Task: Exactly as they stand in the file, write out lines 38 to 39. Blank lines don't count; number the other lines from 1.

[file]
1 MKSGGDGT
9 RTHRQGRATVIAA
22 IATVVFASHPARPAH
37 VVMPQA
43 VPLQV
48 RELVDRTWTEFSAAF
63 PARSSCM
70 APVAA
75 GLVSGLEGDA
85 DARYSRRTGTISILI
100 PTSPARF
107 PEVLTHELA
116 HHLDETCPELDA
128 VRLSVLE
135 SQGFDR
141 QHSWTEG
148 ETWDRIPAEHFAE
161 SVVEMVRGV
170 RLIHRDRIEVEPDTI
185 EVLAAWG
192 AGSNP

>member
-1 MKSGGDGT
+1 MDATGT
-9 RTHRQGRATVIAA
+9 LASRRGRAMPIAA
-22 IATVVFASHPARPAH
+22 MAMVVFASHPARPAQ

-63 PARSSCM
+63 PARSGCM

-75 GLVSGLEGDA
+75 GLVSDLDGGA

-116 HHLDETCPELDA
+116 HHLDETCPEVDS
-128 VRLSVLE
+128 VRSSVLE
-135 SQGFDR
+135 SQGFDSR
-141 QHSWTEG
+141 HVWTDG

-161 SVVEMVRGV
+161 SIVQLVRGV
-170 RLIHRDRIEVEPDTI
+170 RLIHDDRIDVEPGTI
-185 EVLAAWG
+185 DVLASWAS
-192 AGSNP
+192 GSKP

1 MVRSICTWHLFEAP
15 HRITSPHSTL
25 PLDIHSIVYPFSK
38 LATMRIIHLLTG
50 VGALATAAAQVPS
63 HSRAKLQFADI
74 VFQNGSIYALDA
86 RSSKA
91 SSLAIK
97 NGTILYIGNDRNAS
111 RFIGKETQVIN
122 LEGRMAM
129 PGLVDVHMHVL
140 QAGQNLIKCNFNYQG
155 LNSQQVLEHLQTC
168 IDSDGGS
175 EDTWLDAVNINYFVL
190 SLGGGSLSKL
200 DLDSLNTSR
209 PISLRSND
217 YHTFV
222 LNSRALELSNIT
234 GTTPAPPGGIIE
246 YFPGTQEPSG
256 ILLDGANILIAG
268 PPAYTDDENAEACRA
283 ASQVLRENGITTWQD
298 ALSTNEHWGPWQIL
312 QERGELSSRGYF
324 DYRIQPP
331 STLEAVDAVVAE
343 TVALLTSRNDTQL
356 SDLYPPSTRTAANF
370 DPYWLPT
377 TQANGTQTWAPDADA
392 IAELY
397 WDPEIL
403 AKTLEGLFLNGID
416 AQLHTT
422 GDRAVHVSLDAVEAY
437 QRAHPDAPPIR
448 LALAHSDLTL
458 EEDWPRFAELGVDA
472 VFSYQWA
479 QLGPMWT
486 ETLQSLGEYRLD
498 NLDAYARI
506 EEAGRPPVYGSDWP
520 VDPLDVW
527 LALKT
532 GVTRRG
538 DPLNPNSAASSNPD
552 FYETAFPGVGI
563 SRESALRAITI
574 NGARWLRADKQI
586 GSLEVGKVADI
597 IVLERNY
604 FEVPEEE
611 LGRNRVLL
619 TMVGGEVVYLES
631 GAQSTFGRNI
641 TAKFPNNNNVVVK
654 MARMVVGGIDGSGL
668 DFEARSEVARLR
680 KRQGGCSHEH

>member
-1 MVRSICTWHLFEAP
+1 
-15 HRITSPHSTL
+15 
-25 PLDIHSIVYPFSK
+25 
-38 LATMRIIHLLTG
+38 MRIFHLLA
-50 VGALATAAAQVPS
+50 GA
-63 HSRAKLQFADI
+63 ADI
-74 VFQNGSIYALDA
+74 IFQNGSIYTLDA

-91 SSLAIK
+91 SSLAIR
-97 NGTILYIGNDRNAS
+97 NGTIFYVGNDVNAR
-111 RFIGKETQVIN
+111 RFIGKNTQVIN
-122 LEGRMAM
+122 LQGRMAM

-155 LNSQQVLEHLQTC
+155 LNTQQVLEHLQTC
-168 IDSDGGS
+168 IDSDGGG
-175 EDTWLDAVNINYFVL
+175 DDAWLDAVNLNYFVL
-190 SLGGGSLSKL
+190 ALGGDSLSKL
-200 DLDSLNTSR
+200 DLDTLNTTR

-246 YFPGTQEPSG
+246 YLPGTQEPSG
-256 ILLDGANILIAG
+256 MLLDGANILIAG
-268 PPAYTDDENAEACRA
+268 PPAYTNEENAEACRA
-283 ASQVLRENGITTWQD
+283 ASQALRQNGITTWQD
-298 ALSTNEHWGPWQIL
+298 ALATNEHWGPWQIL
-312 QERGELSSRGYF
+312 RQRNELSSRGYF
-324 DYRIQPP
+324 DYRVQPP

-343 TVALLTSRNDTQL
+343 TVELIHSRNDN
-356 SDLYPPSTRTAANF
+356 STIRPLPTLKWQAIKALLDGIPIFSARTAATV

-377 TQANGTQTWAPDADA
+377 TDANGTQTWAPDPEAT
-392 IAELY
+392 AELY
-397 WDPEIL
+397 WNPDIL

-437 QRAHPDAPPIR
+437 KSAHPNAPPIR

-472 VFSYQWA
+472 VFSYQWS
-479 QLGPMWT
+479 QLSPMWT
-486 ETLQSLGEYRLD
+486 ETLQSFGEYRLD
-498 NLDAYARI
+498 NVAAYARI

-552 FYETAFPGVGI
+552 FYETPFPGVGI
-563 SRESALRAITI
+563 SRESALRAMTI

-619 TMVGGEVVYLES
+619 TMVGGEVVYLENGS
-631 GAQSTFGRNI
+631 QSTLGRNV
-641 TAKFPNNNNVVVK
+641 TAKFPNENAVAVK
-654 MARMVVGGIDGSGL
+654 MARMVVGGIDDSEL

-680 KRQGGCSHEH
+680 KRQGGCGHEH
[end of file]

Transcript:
+135 SQGFDSR
-141 QHSWTEG